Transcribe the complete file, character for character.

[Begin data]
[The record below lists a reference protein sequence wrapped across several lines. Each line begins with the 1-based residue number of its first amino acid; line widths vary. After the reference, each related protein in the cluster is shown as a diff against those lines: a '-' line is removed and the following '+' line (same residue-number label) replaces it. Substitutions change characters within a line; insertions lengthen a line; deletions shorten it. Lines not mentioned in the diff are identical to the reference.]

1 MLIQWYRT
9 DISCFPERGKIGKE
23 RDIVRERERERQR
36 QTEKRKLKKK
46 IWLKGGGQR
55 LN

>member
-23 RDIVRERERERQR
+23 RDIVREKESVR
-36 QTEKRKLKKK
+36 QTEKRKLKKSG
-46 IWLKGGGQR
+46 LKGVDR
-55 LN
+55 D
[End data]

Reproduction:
[The record below lists a reference protein sequence wrapped across several lines. Each line begins with the 1-based residue number of its first amino acid; line widths vary. After the reference, each related protein in the cluster is shown as a diff against those lines: a '-' line is removed and the following '+' line (same residue-number label) replaces it. Substitutions change characters within a line; insertions lengthen a line; deletions shorten it. Lines not mentioned in the diff are identical to the reference.]

1 MLIQWYRT
9 DISCFPERGKIGKE
23 RDIVRERERERQR
36 QTEKRKLKKK
46 IWLKGGGQR
55 LN

>member
-23 RDIVRERERERQR
+23 RDIVREKESVR
-36 QTEKRKLKKK
+36 QTEKRKLKKSG
-46 IWLKGGGQR
+46 LKGVDR
-55 LN
+55 D